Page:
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ECB raises its key rate by 75 basis points and reduces its long-term refinancing operations


On Thursday, the European Central Bank (ECB) announced the third consecutive increase in the central bank’s benchmark bank interest rate this year, raising the rate by 75 basis points (bps). In addition to the rate hike, the ECB changed the terms of the central bank’s targeted long-term refinancing operations, noting that they should be “recalibrated“.

ECB raises rates to try to curb runaway inflation.

Eight days ago, the European Union’s statistical office Eurostat released the latest inflation report for September. Eurostat data showed that the eurozone’s annual inflation rate jumped to 9.9 percent in September, the highest rate in 40 years. A week later, the European Central Bank (ECB) and its president, Christine Lagarde, raised the benchmark bank rate for the third consecutive time.

The rate has been increased by 75 basis points and the terms of the targeted longer-term refinancing operations (TLTROs) will be changed and adjusted starting November 23. The ECB said that TLTROs played an important role during the Covid-19 pandemic and now the refinancing operations need an adjustment. “During the acute phase of the pandemic, this instrument played a critical role in addressing the downside risks to price stability“, the ECB stressed.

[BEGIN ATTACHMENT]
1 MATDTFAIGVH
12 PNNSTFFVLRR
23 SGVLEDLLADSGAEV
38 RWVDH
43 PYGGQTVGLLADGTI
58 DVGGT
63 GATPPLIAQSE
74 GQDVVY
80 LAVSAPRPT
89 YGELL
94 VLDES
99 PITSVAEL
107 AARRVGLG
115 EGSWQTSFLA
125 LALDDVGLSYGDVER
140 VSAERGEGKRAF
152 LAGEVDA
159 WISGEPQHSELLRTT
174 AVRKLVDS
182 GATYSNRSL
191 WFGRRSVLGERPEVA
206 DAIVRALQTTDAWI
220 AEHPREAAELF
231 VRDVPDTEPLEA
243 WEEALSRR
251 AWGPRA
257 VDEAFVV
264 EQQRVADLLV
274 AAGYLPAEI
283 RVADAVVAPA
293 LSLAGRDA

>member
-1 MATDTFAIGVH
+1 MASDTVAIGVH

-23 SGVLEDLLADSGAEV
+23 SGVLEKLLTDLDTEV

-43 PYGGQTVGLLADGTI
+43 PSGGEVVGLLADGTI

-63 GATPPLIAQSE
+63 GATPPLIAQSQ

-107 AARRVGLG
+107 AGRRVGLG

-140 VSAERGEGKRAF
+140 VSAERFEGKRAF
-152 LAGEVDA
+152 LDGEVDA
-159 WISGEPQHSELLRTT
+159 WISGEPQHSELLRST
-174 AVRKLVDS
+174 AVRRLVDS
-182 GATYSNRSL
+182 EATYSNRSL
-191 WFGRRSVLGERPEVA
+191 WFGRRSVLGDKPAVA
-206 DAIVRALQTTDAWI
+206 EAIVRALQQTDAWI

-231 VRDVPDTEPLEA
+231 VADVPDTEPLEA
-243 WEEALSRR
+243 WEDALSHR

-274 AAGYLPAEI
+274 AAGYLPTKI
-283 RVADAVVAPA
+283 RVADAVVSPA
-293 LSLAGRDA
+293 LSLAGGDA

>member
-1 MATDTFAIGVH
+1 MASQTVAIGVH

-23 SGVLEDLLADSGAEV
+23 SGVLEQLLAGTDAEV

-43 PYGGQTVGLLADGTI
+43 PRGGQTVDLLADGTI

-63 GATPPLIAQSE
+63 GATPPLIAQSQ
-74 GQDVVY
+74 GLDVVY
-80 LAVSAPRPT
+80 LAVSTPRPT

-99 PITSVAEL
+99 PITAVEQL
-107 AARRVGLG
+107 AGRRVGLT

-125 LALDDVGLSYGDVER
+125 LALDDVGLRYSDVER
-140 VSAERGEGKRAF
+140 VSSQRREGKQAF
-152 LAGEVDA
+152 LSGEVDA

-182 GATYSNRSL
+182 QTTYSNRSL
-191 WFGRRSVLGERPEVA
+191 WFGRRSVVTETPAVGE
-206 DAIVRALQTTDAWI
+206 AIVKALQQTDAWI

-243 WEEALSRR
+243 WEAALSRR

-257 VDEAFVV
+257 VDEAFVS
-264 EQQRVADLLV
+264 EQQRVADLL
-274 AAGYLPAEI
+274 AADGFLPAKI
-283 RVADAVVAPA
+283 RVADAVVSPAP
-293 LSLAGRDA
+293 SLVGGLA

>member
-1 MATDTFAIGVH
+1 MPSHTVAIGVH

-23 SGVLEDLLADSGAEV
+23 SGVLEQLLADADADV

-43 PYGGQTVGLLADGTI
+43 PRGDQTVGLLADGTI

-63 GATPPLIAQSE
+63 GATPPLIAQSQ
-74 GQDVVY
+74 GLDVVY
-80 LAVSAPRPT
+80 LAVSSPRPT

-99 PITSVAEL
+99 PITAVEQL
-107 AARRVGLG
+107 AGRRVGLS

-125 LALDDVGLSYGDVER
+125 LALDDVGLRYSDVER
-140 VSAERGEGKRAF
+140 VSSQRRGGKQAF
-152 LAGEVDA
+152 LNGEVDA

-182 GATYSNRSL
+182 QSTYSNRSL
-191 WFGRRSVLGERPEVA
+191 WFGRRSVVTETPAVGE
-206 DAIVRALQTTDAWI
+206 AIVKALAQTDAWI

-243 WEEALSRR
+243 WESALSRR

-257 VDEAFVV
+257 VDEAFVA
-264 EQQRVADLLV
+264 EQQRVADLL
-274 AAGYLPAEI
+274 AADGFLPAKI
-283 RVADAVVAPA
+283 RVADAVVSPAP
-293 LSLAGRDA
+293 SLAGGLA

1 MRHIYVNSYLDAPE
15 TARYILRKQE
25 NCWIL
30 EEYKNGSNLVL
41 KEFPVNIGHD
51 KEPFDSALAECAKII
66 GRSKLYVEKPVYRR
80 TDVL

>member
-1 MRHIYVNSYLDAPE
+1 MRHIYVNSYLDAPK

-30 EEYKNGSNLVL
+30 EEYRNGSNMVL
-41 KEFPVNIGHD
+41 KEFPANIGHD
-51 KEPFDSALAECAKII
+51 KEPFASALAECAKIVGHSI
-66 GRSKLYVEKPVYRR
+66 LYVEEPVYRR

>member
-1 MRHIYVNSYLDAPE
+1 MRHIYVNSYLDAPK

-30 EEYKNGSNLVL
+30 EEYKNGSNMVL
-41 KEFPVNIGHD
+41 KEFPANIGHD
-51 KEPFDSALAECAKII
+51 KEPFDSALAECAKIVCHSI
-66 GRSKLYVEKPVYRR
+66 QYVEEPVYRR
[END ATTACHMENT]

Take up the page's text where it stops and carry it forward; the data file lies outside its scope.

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The central bank added:

Now, in view of the unexpected and extraordinary rise in inflation, it needs to be recalibrated – In order to align the remuneration of the minimum reserves held by credit institutions with the Eurosystem more closely with money market conditions, the Governing Council decided to set the remuneration of the minimum reserves at the rate of the ECB deposit facility.

Central banks around the world are trying to figure out how they can gauge the deposit facility rate and curb inflation at the same time. Most central banks are following the U.S. Federal Reserve, which is expected to raise the federal funds rate (FFR) by 75 basis points next month.

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Slowly but surely, as an indicator with a significant lag, the rise in borrowing rates or the cost of European Union loans is increasing across the country’s financial sector. With the ECB raising its rate by 75 basis points, rising borrowing costs will affect all European Union (EU) market participants going forward. For example, EU mortgage rates hit a seven-year high this month, after jumping one percentage point at the end of August.

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